The phenomenon of apparent loss of group-specific carbohydrate in the course of mouse passage of group A streptococci has been subjected to further study, and several additional variants showing this property have been described. The loss of group reactivity is shown to be due to an alteration in the chemical structure and serological specificity of the cell wall carbohydrate. This alteration appears to be essentially the same in each of the variants available for study. The carbohydrate of the variant strains (V) contains the same two monosaccharide components as the group A carbohydrate (A), but they are present in different proportions. Precipitating sera reactive with V carbohydrate have been prepared, and the A and V carbohydrates have been compared by qualitative and quantitative precipitin analysis.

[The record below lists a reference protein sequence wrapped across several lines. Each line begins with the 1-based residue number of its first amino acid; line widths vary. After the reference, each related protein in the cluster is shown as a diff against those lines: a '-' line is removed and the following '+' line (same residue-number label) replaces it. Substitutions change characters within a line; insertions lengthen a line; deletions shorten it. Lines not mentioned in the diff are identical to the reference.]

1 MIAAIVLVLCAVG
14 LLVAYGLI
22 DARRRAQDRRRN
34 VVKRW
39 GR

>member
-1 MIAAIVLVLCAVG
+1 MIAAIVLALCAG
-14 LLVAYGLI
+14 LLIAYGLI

A second type of variation has been encountered during mouse passage. This variation is characterized by the occurrence of a cell wall carbohydrate (I) intermediate in chemical and serological properties between the A and V carbohydrates. The I carbohydrate reacts with both A and V antisera and does not appear to be a simple mixture of A and V carbohydrate. Similarly, antisera against the intermediate strain contain antibodies reactive with both A and V carbohydrates, and evidence is presented indicating that in part this represents antibody with double specificity.